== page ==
A brief, dreamlike encounter after the Battle of Helm’s Deep, in which Legolas tells Eowyn that Aragorn will never be hers, but reassures her that it is through no shortcoming of her own.

Crimson Flowers in a Garden of Snow by slightly-psychotic. Rating: T. WIP (and unlikely, I think, ever to be completed).
Legolas has been seriously injured at Helm’s Deep but, for some reason, is hiding the fact from Aragorn and Gimli. As Eowyn tends his wounds, they draw closer, both physically and emotionally. This is a lovely story—I wish she had finished it.

Where the Blue of the Night by Holly Golightly. Rating: unknown. No longer available on the web?
Legolas and Gimli, about to sail from the Grey Havens, encounter Eowyn. For reasons the writer does not explain, Eowyn has not aged and, as she bids farewell to Legolas, there’s a hint that, had circumstances been different, there might have been a great love between them.

Legolas and Eowyn in my own fiction

I started writing L/E fiction because I wanted to see a healthy, non-pregnant, masculine Legolas enjoying a happy heterosexual relationship (whilst having an adventure or two). When I happened upon a handful of stories that paired Legolas with Eowyn—Larien’s A Healing Union, Terri’s My Love at, Alida-Fruit’s Namárië and Holly Golightly’s Where the blue of the night—I immediately began mentally adding Eowyn to other people’s Legolas stories! But the pairing was not popular, and I realised that, if I wanted more, I would have to start writing it myself. It was the first fiction I’d ever written, and I chose to write movieverse because I love Orlando Bloom’s Legolas, and because my imagination works best when I have a visual and aural image in my mind.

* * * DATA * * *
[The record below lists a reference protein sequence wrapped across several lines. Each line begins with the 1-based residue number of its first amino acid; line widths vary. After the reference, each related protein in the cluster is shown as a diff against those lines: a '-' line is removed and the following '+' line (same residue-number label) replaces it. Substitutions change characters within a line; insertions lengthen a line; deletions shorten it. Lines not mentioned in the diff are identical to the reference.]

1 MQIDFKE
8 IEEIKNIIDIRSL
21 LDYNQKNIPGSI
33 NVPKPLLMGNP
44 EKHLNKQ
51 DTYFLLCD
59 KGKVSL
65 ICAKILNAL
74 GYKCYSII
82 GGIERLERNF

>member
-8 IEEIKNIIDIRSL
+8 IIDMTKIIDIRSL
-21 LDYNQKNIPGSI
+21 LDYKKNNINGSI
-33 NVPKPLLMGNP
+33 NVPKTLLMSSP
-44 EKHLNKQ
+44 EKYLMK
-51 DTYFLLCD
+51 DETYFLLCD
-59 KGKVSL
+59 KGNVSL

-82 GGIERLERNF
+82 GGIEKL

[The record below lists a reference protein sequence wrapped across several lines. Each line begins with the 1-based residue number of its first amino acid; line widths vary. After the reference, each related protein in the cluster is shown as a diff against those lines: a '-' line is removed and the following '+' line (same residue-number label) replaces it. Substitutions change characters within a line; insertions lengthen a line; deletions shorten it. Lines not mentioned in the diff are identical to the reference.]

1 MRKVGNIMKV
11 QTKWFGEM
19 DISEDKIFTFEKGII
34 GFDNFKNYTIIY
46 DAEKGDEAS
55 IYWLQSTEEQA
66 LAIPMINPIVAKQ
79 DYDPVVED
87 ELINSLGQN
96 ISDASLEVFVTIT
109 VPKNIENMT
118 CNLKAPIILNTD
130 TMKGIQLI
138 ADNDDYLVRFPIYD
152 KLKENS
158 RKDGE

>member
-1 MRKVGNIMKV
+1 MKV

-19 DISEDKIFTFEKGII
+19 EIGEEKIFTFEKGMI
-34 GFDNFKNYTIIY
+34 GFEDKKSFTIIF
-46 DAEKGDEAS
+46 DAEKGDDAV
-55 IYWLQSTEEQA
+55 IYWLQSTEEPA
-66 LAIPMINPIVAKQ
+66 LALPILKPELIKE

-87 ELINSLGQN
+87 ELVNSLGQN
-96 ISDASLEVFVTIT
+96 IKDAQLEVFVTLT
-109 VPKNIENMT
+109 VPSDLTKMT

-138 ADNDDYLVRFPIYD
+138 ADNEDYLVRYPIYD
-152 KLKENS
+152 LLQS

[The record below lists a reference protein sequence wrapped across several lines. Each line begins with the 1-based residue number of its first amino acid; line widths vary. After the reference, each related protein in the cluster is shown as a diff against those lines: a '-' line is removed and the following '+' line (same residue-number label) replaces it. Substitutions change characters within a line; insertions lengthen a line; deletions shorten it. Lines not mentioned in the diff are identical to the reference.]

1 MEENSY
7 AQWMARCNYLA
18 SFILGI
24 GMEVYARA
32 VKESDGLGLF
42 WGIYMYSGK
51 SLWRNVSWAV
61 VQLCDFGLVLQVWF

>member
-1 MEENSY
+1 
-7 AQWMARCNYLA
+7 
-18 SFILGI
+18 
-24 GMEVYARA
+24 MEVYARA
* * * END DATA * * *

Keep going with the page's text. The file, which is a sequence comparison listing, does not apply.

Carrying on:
In my first story, My bow shall sing with your sword (NC-17), Eowyn travels to Legolas’ colony of Eryn Carantaur to attend the Harvest Ceremony and finds herself helping him solve a murder. Legolas has been in love with Eowyn since the moment he first saw her, Eowyn has fallen in love with Legolas more gradually, they come together as a result of the Ceremony—will they stay together?

It seemed to me that, five years or so after declaring ‘I will be a shieldmaiden no longer’, Eowyn might be regretting it. One of the ongoing themes of my stories is that Legolas (for the most part) lets Eowyn make her own decisions and stands by her when she faces the consequences. My second story, To the Sea, to the Sea, the white gulls are crying (NC-17) opens with Legolas teaching Eowyn to use a bow. When the couple travel to Dol Amroth (to take part in Prince Elfwine’s Naming Ceremony), Legolas becomes the target of a dastardly apothecary who needs ‘elven seed’ for one of his preparations, Eowyn is stalked by his psychopathic associate (one of my better OMCs!), and the couple take turns in rescuing each other.